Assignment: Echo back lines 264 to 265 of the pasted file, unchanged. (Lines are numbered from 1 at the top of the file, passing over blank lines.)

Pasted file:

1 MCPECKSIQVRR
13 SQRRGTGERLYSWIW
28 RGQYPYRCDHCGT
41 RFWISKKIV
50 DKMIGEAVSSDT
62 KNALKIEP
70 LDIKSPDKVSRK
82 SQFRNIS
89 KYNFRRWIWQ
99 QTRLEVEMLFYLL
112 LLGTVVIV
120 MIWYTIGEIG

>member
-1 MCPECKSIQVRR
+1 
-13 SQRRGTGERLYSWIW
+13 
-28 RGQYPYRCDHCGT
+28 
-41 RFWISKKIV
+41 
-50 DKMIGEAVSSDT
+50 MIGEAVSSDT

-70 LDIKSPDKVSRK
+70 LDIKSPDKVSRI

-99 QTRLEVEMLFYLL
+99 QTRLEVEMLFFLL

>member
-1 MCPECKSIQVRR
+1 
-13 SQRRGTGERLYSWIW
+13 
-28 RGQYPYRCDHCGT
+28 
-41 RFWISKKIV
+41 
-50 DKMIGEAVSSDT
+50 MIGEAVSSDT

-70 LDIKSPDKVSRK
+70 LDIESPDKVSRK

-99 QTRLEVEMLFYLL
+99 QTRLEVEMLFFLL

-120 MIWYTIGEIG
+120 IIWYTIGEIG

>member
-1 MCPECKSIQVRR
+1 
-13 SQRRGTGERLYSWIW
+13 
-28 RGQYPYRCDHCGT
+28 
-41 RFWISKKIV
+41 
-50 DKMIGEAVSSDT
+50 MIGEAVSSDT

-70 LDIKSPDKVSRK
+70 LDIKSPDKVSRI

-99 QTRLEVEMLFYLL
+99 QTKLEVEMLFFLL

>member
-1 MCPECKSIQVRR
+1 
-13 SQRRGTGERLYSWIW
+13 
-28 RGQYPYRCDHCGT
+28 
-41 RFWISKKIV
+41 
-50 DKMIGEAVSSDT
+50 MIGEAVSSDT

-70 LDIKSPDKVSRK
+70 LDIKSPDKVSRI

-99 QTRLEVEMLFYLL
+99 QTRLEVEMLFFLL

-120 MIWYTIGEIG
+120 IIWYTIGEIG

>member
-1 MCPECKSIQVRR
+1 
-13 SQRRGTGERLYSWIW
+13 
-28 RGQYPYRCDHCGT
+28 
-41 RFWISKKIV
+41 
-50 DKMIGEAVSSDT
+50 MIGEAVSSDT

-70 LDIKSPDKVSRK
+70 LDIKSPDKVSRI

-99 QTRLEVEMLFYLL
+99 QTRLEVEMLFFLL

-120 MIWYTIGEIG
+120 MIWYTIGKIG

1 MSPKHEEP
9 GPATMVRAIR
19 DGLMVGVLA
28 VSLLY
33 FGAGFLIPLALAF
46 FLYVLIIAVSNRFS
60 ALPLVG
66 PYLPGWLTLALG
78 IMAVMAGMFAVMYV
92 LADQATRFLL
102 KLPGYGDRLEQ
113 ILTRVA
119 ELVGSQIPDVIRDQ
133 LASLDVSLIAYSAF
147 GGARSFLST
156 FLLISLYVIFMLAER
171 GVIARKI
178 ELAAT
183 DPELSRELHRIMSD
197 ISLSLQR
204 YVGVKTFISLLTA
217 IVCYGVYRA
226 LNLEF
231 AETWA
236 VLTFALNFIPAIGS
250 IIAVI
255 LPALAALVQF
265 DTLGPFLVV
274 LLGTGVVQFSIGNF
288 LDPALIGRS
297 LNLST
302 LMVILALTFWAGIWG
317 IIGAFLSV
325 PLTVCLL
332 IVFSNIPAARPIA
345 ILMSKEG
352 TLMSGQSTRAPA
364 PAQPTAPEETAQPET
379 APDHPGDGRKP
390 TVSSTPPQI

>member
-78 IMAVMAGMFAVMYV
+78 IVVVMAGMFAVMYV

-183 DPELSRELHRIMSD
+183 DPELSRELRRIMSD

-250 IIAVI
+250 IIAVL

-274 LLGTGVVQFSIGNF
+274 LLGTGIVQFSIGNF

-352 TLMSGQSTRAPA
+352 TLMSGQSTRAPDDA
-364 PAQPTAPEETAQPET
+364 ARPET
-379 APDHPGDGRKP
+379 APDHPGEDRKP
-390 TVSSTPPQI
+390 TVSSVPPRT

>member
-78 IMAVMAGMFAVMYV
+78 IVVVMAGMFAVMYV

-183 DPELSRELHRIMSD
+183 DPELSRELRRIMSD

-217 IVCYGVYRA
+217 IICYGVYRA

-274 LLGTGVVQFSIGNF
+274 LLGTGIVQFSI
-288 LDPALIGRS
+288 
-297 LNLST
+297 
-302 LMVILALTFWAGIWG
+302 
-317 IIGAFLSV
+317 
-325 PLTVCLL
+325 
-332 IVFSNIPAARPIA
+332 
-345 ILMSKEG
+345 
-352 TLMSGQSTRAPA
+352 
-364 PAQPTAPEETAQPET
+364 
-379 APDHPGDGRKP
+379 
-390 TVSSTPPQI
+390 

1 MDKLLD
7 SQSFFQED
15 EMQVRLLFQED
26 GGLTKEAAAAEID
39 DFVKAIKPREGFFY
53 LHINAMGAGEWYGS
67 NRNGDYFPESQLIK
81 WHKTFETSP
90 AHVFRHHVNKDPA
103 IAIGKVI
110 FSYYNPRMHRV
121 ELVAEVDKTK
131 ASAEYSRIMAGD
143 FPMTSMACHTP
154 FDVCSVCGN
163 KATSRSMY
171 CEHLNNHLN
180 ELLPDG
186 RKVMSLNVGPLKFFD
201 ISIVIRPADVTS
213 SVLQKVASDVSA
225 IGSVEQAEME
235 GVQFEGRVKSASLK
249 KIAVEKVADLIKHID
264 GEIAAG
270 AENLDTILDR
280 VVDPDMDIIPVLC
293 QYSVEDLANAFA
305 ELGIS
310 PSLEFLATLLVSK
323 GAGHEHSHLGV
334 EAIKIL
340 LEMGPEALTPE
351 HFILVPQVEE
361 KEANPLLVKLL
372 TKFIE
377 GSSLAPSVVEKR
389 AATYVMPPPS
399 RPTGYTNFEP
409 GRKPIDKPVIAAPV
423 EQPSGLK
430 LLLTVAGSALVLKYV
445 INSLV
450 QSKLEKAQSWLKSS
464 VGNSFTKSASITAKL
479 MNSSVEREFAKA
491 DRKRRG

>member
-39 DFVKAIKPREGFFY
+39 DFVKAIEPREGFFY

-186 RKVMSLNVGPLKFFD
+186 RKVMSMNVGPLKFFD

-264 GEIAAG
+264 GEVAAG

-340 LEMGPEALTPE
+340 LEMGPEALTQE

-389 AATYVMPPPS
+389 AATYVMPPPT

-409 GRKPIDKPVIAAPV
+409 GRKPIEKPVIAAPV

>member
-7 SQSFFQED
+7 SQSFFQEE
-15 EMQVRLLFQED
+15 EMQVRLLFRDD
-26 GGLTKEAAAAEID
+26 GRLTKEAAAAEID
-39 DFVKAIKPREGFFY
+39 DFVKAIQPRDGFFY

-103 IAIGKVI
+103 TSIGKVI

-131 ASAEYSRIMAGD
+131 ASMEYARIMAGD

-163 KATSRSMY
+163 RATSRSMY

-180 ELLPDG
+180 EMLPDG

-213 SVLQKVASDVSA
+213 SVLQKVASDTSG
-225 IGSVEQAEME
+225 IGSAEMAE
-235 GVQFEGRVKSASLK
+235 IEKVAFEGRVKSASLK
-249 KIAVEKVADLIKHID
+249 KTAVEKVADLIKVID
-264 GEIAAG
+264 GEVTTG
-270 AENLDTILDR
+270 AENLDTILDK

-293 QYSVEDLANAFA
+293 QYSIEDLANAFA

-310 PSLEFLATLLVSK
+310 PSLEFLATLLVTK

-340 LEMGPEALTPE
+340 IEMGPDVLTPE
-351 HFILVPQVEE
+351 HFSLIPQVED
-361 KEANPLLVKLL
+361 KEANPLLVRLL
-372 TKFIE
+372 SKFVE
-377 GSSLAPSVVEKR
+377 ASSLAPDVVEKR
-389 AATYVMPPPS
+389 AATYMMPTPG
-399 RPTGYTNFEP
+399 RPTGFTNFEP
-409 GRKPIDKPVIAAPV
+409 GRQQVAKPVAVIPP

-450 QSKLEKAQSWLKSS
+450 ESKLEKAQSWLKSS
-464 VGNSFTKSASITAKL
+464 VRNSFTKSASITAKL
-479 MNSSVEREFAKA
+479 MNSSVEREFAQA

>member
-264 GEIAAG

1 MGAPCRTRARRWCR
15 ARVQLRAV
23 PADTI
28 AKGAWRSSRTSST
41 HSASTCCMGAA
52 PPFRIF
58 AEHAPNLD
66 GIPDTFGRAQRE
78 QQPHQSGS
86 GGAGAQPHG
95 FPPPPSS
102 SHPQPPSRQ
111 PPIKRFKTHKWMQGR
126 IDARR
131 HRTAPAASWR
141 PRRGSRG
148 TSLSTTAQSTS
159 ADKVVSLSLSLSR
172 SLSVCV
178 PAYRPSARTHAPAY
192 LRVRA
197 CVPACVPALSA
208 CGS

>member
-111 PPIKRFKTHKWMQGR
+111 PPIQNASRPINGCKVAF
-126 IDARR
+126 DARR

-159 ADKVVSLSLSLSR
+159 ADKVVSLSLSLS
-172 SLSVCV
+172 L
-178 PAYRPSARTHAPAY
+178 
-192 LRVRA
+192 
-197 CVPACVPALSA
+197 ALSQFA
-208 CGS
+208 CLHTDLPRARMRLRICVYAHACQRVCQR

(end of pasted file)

+235 IEKVAFEGRVKSASLK
-249 KIAVEKVADLIKHID